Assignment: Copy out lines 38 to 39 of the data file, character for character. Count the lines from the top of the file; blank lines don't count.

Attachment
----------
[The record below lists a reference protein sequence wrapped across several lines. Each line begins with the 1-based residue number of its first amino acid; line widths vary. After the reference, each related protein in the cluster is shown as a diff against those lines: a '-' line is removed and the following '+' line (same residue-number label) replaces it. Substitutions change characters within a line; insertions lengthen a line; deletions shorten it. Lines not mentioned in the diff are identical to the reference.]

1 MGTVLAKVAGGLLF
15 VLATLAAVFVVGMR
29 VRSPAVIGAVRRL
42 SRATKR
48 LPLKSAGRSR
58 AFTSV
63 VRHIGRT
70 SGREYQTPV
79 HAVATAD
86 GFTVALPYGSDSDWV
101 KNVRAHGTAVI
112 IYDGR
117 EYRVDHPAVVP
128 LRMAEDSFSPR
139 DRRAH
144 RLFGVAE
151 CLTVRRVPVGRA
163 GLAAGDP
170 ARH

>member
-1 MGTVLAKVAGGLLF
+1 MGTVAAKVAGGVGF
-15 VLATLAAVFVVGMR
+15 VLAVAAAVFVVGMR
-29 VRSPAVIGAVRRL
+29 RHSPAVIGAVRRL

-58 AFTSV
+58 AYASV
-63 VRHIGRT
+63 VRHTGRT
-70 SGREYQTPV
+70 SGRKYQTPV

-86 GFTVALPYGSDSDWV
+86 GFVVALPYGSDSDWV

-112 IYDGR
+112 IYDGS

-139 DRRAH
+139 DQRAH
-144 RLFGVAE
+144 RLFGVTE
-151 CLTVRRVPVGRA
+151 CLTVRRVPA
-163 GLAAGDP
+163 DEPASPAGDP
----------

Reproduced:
-139 DRRAH
+139 DQRAH